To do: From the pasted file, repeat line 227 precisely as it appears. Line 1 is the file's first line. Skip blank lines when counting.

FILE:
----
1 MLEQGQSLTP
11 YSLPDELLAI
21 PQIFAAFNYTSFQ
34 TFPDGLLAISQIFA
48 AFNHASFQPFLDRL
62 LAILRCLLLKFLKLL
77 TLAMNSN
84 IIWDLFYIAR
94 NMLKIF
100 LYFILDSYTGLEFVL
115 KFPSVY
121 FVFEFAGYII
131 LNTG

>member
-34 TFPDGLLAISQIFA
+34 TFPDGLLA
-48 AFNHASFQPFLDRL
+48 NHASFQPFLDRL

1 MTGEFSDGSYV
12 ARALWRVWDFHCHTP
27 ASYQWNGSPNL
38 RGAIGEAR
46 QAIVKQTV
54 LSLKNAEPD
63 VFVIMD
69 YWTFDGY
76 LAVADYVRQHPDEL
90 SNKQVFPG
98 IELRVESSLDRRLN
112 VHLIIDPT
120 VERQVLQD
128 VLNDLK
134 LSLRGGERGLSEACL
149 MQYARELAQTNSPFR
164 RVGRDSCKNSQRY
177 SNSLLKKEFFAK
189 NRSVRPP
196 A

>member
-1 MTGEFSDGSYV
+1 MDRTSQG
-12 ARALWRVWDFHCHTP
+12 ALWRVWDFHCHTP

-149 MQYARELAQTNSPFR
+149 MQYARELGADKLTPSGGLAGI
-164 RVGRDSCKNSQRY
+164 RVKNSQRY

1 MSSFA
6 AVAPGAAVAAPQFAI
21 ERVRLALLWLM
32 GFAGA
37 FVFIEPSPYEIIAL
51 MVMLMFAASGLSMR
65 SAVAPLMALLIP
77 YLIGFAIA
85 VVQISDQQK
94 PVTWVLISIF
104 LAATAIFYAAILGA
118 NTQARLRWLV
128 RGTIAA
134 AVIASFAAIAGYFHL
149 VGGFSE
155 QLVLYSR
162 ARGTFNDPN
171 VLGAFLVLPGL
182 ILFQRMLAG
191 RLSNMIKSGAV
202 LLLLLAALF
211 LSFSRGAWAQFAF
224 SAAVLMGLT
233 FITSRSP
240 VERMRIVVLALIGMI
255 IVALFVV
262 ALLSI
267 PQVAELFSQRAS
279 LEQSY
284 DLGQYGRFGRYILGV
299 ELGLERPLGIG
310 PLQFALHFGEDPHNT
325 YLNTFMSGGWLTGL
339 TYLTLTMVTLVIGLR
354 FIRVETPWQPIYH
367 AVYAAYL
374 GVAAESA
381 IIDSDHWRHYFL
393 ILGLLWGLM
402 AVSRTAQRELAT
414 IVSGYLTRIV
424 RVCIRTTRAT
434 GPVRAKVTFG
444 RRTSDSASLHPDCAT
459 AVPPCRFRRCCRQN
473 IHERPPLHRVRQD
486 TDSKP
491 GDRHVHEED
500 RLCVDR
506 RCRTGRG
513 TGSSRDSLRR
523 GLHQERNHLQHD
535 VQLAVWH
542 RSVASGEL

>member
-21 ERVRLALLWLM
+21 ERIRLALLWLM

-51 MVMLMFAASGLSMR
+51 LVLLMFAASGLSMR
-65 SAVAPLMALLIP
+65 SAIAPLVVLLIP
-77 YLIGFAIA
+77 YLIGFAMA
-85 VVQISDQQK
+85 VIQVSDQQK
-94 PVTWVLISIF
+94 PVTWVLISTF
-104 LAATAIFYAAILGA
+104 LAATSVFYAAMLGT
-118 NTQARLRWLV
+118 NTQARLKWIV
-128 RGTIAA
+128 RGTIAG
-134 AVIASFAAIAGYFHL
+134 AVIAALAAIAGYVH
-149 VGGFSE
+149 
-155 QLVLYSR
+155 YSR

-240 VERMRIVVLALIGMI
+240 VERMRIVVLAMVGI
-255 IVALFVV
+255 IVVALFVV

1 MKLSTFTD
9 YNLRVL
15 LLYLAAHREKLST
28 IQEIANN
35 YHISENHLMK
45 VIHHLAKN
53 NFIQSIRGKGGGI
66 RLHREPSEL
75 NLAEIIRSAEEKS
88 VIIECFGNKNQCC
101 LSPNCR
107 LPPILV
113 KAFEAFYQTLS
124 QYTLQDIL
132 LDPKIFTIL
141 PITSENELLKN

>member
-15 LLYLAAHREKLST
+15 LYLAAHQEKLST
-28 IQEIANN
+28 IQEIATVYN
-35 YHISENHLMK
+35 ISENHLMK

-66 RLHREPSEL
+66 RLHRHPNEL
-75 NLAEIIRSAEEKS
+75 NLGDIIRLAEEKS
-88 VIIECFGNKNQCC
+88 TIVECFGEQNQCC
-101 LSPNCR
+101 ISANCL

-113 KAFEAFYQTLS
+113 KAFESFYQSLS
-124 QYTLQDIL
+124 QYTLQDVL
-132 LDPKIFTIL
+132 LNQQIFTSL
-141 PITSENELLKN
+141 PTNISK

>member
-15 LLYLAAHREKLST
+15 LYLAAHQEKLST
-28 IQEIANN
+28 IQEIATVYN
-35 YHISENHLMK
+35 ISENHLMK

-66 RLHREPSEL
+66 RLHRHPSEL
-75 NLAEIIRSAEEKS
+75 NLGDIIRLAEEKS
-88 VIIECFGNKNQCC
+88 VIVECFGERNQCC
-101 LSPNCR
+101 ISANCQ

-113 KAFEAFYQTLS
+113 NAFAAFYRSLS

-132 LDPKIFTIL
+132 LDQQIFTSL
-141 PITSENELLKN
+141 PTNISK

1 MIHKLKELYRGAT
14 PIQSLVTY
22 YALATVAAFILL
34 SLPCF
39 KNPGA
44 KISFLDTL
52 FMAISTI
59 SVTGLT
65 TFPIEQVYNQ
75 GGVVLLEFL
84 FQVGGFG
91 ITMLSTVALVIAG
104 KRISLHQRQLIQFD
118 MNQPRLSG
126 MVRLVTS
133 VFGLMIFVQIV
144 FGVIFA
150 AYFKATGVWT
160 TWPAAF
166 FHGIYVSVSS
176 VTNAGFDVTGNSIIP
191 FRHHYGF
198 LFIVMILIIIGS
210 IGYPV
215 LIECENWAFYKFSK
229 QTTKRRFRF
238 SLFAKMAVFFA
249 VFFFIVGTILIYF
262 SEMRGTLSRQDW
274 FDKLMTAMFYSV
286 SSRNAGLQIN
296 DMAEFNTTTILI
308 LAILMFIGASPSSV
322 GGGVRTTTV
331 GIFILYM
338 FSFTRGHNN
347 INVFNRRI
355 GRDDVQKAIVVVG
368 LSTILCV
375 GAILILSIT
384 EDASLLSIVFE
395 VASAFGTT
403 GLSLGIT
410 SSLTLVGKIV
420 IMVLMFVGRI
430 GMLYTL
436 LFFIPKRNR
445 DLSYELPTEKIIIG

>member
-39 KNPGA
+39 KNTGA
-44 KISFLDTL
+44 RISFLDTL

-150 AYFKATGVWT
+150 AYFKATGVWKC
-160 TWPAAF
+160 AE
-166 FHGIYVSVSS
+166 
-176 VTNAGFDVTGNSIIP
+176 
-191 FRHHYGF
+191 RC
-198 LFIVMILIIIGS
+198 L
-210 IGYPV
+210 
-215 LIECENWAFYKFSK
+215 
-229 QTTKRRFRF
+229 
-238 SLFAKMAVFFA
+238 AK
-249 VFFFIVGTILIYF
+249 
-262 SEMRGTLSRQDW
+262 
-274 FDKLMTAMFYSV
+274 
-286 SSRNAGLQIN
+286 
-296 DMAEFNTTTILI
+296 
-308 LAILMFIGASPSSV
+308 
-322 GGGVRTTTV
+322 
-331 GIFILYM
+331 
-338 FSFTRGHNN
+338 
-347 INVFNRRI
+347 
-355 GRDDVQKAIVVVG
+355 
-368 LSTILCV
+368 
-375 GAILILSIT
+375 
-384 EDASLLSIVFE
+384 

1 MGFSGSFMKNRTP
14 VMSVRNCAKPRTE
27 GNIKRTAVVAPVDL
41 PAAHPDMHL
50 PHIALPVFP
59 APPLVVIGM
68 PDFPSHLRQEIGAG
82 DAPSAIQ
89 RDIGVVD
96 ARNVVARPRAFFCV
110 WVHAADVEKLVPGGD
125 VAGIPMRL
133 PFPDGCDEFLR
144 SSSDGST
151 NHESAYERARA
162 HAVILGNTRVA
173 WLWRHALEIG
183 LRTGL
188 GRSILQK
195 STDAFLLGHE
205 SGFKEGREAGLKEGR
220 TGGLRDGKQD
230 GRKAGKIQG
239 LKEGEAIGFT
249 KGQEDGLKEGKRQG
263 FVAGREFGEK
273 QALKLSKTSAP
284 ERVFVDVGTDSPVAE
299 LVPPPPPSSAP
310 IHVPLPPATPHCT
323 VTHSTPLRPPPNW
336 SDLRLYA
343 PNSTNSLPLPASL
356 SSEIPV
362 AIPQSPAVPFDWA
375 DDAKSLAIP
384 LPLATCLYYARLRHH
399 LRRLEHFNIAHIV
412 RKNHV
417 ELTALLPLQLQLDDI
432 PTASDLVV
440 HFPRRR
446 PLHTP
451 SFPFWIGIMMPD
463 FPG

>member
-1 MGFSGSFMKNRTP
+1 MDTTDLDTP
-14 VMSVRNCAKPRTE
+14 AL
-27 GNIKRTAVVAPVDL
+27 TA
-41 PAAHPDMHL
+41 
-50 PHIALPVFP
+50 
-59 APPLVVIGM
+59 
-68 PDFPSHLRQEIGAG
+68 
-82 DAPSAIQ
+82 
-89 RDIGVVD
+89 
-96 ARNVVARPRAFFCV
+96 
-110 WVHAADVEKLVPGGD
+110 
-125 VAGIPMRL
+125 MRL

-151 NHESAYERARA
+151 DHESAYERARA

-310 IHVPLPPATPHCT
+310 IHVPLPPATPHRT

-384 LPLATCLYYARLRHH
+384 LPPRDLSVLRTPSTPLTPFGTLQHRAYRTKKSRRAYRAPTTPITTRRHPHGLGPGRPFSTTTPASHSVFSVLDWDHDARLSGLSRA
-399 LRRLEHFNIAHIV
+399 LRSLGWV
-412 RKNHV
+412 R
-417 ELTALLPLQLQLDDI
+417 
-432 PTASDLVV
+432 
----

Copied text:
347 INVFNRRI